The Caps have had a very strong second half of the season. Staying above a 100 special teams index (STI, the sum of power-play conversion and penalty killing) in all 10-game segments after the midpoint of the season. The Isles have been a bit more inconsistent, although they have righted the ship a bit, and are on their own strong upswing. They still didn’t break 100 for the full season, but lately they have been very good in high-leverage situations.
Let’s see how often the two teams are penalized or draw penalties.
Aside from a very short period in the season, the Isles have always been on the right side of the whistle. The Caps are on the other end of the spectrum, except for one very brief period and one slightly longer period, they have been penalized quite a bit and don’t draw enough penalties.
Before I call an advantage, I’ll break down the special teams further.
The Caps are quite a bit better in just about all aspects of the power play, except maybe getting on the power play in the first place. The Caps make more of their opportunities count though, with a strong shooting percentage and with generating more shots. The YTD data demonstrates that the Caps generate almost the same number of unblocked shot attempts as the Isles do total shot attempts. Although, lately, the Caps shot generation isn’t much better than the Isles. It was quite a bit better 10 games ago, but not right now.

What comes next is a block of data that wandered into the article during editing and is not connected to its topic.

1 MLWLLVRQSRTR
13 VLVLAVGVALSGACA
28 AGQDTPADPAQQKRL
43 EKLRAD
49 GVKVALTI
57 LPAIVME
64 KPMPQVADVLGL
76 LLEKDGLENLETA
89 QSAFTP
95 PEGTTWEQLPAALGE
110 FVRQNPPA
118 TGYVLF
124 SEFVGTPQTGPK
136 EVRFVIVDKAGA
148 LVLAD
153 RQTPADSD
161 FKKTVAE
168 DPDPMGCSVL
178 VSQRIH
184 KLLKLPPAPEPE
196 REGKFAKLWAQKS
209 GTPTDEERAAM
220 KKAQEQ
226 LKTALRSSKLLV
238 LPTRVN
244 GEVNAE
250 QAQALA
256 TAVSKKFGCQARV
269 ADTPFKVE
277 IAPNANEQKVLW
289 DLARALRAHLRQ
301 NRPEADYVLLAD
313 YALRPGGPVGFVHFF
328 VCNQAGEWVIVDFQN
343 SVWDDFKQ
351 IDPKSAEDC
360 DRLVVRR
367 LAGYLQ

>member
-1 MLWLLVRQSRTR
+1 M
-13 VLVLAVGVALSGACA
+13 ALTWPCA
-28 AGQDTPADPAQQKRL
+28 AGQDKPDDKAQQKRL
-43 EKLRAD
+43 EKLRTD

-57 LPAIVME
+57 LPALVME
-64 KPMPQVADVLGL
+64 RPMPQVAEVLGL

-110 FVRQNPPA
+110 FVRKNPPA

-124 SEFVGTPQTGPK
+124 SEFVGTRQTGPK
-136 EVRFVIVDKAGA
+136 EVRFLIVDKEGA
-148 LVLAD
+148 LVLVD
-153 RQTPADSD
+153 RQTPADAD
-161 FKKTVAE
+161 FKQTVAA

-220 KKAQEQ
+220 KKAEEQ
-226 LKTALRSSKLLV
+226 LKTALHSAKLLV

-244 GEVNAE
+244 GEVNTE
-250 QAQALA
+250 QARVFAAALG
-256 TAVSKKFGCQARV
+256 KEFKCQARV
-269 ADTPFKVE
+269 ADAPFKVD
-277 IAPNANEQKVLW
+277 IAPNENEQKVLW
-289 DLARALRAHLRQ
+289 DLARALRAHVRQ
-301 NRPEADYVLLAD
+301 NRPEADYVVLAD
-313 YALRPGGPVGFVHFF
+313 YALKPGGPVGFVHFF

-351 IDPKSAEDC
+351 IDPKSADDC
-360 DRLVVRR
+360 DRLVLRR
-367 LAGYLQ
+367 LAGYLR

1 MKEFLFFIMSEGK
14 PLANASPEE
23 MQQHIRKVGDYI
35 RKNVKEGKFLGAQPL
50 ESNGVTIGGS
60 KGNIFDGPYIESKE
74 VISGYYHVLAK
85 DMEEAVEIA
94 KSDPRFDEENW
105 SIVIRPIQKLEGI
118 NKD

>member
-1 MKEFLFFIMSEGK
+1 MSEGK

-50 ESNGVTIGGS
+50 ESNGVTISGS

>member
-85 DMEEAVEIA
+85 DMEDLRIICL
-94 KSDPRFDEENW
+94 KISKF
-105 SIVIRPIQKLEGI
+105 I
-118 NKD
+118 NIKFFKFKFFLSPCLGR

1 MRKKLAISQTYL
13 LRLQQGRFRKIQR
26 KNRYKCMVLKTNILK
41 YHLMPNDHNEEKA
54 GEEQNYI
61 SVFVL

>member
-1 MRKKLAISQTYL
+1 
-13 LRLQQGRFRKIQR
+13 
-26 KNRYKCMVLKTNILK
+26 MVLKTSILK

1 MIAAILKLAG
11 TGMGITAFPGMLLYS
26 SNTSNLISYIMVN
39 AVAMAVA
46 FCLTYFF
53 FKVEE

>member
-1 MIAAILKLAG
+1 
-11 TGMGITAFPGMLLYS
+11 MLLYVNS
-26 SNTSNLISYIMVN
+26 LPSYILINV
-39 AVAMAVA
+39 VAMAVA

Power Play Advantage: Caps. Not sure how you can call it any other way. Best PP unit in the league, and the best PP weapon in the league. They could probably use a few tweaks to get the shot generation back up a bit, like maybe give Mike Green another look at PPQB.
The Caps are only better than the Isles in the PK department thanks to Holtby. The save percentage is solely responsible for the better results. The shot suppression is largely similar, even lately – as the Caps have been giving up more shots, the Islanders have been too. The Isles definitely have the upper hand in discipline though. Almost 1 PK less per game.
Penalty Kill Advantage: Caps, I guess. Provided Holtby stays consistent.